• When do you create a GitHub Organization for projects? When you have more than one relevant repository
  • Got to know more about checks and continuous integration with Travis CI and GitHub Action — and figuring out how to pass them!
  • I debugged quite a few different notes, warnings, and errors! Learnt that some of them might not be issues with your code, but that the problem exists upstream!
  • Spent some time understanding basic HTML and CSS to use in collaboration with R: href’s, redirect files, and styling
  • Shifted mindset to think like the user of the product — focusing on user experience
  • Consequently, while I was familiar with R package development, I had never worked on updating a previously used package. I had to take into account that the user experience should not change much
  • I researched into new technologies, such as using the drat package
  • Reiterated the significance of a Minimum Viable Product (MVP). Professor Kim introduced me to this philosophy about 2 years ago in the first data science class I took in Fall 2018
  • The importance of reproducibility and providing clear instructions was evident. For example, when I was conducting the first round of tests for the fivethirtyeight/drat project, there was trouble - but I did get better at it!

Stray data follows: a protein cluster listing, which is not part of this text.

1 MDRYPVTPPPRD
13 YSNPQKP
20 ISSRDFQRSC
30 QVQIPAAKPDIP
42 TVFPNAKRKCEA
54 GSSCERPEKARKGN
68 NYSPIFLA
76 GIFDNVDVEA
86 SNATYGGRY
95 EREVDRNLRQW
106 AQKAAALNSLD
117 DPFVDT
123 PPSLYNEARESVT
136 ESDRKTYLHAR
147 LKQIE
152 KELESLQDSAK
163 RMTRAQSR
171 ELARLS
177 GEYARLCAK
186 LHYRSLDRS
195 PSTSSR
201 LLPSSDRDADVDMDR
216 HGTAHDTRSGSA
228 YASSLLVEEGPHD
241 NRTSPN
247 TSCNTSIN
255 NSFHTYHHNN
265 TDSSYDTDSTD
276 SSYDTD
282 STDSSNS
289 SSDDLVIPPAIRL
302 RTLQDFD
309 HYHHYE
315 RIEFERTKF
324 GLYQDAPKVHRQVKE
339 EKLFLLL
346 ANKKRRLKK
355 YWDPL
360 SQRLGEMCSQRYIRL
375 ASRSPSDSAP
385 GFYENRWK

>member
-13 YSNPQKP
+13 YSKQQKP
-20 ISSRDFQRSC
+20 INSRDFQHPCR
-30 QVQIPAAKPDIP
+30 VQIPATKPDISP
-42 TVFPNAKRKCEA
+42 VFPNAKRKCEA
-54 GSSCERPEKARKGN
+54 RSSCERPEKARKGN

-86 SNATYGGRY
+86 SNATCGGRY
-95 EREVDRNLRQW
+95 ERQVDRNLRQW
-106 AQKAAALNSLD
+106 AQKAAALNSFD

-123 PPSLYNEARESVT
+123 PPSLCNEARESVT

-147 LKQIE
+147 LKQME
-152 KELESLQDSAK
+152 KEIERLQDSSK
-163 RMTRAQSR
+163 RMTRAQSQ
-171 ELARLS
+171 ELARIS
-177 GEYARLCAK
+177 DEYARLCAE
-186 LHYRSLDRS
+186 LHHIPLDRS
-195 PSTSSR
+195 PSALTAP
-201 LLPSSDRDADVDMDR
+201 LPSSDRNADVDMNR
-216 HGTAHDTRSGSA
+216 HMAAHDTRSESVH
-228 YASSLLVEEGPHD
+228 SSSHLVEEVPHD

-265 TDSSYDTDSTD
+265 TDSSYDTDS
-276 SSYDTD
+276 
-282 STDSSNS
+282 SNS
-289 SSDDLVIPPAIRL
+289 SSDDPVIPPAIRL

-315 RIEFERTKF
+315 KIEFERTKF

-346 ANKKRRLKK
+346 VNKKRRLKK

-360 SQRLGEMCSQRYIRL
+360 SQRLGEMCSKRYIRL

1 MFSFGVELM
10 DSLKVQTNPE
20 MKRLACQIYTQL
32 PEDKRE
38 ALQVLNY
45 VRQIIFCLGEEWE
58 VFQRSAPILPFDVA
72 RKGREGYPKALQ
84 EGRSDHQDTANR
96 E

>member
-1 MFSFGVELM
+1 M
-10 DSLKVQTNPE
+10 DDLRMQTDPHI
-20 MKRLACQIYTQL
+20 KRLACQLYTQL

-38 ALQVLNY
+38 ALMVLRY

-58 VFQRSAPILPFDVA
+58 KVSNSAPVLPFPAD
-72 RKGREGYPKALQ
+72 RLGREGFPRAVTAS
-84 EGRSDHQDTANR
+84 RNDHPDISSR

• Since I was 9 time zones ahead of Professor Kim, structuring work time so that some work hours overlap with work hours in the US was important
  • Collaborating while working remotely was very different to anything I had ever done before, but due to the nature of the work and all the technology available, it was seamless
  • Communicating via Slack and Zoom, on time and frequently was important so that there were no breaks in work. Some things work better over zoom than via instant message
  • Asking questions when needed and providing a lot of detail was helpful
  • Adaptability to changing circumstances

Some random afterthoughts

  • I now know that I can do a lot of things that I think I can’t, and if I don’t know how, I can learn it
  • Thousands of people all across the world use and look at my work - it is an incredible feeling
  • I have concluded that I should take more varied coursework in statistics and data sciences in my remaining time at Smith, courses which are not necessarily required
  • Not be intimidated at opportunities that seem out of reach. I was able to get this internship due to previous experiences which had scared me